Aczel Tamas, and Meray Tibor, The Revolt of the Mind ( London, 1961), Bruszt Laszlo, and Stark David, "Remaking the Political Field in Hungary: From the Politics of Confrontation to the Politics of Competition," in Ivo Banac, ed. Eastern Europe in Revolution ( Ithaca, NY, 1992); Fejto François, A History of the People's Democracies ( Paris, 1971); Kovrig Bennett, Communism in Hungary Kun to Kadar ( Stanford, CA, 1979); Molnar Miklos, A Short History of Hungarian Communist Party ( Boulder, CO, 1978); Rothschild Joseph, Return to Diversity: A Political History of East Central Europe Since World War II ( Oxford, 1992); Swain Nigel, Hungary. The Rise and Fall of Feasible Socialism ( London, 1992).
Csoori, Sandor (1930-) . Csoori, born of peasant ancestry, became a poet and writer. In 1954, he was appointed a journalist to Szabad Ifjusag (Free Youth), the journal of Hungarian Democratic Youth Association, a communist front organization. Three years later, he became a journalist for the Iradalmi Ujsag (Literary Journal), the official organ of the Writers Union. In 1956, he became a contributor to Uj Hang (New Voice), a journal supportive of Imre Nagy (see Nagy, Imre) and the revolution. He was a close friend of Gyula Illyes (see Illyes, Gyula), one of the great Hungarian poets of the twentieth century Csoori aspired to succeed Illyes upon his death, but his talents did not measure up to those of the great poet. In 1987, Csoori was among the founders of the Hungarian Democratic Forum. Two years later, he was appointed president of the World Association of Hungarians.
Aczel Tamas, and Meray Tibor, The Revolt of the Mind ( London, 1961).
Csurka, Istvan (1934-). Csurka was born to Calvinist parents, and his formative years were spent under the influence of his father who had strong rightist views. He studied at the College for Drama and Film in Budapest, but his career was slow to develop. In 1956, Csurka supported the revolution and was, therefore, forbidden to publish his writings. During the 1960s and 1970s, however, officialdom forgave him, and Csurka published several novels and wrote plays. The communist regime rewarded him with the prestigious Jozsef Attila Prize twice. The awards were given to him by Gyorgy Aczel (see Aczel, Gyorgy), the communist party's overseer of Hungarian cultural life. Csurka was later to denounce Aczel as a Jewish conspirator against Hungary, but Csurka was a born rebel.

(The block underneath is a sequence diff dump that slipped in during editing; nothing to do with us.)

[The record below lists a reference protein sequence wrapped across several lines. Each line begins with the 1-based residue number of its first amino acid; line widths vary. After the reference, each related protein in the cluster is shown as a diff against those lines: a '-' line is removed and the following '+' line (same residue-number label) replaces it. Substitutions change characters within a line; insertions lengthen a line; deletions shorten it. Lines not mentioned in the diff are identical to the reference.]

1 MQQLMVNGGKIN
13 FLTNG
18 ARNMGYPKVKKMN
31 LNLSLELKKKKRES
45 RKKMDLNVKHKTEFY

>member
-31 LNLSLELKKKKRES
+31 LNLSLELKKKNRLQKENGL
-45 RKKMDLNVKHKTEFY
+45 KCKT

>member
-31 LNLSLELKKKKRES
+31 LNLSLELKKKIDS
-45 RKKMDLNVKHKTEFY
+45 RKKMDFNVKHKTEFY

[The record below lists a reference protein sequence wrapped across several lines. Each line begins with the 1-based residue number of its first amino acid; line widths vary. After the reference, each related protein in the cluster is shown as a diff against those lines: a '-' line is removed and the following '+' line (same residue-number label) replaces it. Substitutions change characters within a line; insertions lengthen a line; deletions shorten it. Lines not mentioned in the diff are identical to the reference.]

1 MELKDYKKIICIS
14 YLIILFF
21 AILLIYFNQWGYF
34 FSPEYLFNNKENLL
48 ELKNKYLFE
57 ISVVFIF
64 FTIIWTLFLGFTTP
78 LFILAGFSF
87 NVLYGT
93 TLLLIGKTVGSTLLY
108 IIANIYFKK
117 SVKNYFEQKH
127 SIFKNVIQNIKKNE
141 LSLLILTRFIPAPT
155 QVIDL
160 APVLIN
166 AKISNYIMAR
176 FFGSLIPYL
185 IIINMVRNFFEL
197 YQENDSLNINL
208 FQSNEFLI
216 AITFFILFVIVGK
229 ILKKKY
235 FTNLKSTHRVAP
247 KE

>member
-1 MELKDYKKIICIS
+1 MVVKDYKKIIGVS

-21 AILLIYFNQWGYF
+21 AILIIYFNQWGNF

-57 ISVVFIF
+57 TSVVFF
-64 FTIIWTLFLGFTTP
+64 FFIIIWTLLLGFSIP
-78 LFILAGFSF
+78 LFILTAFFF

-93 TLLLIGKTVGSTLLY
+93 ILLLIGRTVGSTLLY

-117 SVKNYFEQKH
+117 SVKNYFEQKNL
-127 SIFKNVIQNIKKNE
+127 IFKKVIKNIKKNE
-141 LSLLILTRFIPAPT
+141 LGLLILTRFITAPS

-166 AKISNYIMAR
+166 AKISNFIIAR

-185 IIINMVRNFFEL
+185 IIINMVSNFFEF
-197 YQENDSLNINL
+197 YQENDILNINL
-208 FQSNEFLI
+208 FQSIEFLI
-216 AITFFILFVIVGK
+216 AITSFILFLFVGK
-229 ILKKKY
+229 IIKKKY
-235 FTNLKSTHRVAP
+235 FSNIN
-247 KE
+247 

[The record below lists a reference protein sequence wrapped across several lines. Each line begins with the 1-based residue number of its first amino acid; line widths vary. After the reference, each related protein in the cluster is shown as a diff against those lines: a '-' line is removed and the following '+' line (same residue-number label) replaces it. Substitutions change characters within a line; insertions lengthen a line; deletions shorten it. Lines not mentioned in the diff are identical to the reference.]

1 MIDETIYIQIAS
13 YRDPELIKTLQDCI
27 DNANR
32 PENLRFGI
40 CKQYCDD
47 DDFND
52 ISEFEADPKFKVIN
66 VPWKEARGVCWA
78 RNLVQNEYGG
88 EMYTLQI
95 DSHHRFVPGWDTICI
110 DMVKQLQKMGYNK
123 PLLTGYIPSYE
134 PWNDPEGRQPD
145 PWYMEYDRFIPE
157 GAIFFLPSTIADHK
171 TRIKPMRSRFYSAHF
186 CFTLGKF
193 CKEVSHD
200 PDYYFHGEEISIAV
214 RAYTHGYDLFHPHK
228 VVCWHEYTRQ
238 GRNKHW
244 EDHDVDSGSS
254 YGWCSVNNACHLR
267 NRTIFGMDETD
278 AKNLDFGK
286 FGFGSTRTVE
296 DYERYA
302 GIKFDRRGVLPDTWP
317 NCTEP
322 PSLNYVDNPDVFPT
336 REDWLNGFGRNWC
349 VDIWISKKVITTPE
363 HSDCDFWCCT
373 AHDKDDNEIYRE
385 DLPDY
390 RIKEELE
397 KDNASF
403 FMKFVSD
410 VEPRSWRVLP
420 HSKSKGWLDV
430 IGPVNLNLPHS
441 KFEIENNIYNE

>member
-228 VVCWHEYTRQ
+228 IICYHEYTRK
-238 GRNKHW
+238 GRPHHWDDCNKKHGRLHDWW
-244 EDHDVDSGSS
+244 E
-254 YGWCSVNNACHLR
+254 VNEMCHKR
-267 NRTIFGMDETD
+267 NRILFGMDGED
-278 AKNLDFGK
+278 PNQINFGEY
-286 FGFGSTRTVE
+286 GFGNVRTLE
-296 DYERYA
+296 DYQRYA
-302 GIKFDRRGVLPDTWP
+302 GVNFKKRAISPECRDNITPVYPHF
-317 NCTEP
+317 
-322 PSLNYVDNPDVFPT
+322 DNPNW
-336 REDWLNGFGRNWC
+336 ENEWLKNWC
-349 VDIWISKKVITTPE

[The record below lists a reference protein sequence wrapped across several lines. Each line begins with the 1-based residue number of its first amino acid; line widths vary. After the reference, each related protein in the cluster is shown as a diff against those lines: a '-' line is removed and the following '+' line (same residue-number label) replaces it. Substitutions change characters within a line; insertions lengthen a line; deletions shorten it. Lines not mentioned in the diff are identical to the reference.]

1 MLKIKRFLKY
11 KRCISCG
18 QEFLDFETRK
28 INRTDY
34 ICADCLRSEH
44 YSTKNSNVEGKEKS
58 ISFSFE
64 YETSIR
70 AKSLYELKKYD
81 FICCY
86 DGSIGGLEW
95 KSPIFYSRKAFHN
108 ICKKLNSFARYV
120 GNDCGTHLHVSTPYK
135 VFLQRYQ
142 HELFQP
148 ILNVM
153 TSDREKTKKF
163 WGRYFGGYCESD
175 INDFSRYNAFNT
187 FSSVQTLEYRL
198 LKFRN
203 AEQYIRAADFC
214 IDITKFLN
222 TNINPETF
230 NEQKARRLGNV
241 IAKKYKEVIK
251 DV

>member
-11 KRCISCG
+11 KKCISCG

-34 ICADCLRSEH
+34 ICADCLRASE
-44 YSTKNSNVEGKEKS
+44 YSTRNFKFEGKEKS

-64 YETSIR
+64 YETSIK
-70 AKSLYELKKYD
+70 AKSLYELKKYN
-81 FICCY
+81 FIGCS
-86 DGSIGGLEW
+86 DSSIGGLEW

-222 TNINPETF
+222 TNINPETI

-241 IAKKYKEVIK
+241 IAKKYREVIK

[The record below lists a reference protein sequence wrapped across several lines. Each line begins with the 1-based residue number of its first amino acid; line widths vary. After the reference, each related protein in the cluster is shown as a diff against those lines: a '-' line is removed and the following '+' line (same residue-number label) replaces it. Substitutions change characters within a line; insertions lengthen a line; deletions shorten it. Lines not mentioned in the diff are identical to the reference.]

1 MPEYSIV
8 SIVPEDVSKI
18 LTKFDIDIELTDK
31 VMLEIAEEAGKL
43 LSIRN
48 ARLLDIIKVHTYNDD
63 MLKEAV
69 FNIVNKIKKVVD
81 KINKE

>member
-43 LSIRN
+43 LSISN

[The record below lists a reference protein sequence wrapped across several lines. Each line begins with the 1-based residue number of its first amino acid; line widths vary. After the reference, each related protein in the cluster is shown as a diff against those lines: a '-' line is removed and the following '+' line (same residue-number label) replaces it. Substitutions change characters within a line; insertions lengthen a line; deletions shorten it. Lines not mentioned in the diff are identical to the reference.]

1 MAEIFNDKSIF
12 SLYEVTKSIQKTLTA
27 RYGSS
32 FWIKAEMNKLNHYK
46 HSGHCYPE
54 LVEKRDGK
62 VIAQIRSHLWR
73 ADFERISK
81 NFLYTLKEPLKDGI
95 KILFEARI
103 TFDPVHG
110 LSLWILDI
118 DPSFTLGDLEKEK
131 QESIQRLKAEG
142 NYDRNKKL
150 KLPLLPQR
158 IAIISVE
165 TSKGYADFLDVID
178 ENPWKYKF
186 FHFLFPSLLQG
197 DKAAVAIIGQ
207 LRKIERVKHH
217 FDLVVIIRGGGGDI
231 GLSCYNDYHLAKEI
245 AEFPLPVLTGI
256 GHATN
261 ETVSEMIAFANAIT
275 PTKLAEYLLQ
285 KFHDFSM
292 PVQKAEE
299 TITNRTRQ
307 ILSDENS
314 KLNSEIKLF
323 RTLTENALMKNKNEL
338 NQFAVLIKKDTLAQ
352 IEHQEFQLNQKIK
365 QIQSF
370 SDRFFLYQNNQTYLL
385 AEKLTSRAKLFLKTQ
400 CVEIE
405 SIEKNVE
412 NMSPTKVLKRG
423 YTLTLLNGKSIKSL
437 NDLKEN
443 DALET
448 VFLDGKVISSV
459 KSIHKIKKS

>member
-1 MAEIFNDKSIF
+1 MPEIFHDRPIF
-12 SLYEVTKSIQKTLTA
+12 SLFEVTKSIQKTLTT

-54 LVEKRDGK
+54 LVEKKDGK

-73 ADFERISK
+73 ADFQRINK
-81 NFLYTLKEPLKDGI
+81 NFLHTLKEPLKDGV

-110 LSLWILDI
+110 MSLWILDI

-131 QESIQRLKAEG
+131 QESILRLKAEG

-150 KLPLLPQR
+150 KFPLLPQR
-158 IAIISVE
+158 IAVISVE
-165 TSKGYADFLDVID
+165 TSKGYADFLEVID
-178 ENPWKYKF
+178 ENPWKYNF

During the 1970s and 1980s, his work was banned several times, and he was silenced for short periods. In 1983, he resigned from the leadership of the Hungarian Writers' Union after yet another brush with authorities, when some of his works were published in the West without official permission. In 1987, Csurka was one of the instigators of the first meeting of the opposition at the village of Monor, and later at Lakitelek, which resulted in the establishment of the Hungarian Democratic Forum.
In the free elections held in March 1990, he was elected a parliamentary deputy on the party's list. Simultaneously, he became deputy chairman of the Democratic Forum. In August 1992, Csurka issued a document in which he condemned the slow